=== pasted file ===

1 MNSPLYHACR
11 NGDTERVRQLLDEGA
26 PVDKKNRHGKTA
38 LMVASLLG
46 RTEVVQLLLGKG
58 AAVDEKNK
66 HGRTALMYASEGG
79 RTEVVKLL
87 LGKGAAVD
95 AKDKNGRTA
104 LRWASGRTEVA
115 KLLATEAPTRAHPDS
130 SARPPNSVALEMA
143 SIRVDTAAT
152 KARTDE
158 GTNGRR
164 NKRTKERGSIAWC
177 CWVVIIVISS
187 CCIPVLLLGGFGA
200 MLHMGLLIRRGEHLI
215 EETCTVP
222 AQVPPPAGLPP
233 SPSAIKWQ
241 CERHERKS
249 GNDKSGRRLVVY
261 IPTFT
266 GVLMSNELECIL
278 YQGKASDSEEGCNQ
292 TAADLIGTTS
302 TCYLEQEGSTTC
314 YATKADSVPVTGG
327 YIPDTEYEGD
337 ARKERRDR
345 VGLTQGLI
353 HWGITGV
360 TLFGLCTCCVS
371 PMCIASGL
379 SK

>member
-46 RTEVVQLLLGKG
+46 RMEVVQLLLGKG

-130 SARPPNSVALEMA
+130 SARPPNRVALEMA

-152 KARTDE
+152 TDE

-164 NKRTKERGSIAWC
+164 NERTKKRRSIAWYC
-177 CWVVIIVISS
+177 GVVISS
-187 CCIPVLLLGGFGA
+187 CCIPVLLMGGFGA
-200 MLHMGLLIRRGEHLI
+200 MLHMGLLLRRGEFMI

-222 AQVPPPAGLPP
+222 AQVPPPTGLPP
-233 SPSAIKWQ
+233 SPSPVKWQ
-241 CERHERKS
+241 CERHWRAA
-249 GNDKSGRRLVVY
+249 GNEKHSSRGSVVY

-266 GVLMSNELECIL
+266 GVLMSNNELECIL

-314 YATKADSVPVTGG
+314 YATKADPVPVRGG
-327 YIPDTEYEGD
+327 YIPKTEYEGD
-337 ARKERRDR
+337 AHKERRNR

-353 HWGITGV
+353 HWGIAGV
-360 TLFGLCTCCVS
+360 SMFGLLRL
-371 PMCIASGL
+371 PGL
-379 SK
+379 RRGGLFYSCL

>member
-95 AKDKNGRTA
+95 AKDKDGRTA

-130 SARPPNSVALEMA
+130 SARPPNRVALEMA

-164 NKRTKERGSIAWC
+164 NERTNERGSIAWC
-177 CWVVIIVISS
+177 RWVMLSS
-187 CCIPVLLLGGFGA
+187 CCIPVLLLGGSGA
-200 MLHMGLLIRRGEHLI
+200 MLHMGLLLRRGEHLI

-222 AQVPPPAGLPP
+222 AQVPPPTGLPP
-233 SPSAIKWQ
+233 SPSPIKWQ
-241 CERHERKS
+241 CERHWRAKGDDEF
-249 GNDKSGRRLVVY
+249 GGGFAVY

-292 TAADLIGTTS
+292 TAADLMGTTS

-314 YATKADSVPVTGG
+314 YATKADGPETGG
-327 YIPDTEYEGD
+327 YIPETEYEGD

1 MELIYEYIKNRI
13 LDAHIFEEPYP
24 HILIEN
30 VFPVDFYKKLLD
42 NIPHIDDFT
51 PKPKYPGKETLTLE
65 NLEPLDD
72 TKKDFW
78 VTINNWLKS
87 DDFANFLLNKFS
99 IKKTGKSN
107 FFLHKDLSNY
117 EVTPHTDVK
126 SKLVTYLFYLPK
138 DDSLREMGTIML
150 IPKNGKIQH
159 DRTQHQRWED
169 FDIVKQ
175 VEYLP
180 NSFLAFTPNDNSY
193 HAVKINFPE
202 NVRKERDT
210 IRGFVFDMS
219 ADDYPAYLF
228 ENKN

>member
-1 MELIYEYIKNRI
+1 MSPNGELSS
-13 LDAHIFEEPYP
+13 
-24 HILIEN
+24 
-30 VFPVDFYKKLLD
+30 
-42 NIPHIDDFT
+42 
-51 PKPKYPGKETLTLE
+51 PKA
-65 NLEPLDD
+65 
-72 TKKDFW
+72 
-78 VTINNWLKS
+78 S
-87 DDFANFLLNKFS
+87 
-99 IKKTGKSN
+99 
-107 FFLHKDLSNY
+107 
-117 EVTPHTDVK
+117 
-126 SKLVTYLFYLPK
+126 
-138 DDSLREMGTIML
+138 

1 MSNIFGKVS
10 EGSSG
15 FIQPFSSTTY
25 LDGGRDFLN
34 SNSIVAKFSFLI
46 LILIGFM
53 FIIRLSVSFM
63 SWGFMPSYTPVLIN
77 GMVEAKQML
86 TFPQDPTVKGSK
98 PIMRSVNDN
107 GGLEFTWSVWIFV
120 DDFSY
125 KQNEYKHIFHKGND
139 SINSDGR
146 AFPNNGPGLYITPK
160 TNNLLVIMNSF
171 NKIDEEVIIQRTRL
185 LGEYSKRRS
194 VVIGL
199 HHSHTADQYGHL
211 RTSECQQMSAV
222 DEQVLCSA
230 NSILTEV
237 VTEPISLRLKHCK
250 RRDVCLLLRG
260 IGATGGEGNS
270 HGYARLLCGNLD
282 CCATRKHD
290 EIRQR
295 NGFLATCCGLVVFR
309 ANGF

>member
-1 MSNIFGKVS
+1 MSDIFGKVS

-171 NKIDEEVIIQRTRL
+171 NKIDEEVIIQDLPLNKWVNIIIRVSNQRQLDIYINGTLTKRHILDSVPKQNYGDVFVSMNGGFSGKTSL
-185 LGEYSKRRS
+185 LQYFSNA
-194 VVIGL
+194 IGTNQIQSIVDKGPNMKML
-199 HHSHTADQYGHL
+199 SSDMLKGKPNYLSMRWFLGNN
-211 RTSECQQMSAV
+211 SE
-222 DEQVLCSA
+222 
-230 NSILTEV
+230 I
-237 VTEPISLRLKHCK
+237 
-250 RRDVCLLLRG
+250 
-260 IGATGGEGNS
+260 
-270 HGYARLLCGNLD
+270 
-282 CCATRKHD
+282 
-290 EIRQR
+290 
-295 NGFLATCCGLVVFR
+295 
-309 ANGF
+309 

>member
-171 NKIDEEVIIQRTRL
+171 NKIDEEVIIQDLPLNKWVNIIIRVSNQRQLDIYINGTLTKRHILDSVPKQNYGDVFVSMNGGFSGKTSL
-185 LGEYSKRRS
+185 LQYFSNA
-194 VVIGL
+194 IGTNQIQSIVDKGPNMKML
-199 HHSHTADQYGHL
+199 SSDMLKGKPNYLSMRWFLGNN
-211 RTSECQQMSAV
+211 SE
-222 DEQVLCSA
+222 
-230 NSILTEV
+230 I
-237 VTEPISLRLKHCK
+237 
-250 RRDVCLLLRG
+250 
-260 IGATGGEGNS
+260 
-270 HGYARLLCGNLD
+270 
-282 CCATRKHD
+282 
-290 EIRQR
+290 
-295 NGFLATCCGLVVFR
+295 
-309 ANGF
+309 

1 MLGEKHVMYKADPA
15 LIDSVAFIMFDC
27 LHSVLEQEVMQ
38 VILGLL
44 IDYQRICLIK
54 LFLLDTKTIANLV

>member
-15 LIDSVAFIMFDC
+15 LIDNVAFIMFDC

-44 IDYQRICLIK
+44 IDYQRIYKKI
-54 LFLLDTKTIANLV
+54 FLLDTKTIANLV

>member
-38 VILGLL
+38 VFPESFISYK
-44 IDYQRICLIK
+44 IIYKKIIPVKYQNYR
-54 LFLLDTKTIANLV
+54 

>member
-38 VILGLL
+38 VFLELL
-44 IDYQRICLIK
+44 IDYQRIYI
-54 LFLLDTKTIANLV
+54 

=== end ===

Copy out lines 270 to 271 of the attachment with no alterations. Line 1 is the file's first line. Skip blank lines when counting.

>member
-38 VILGLL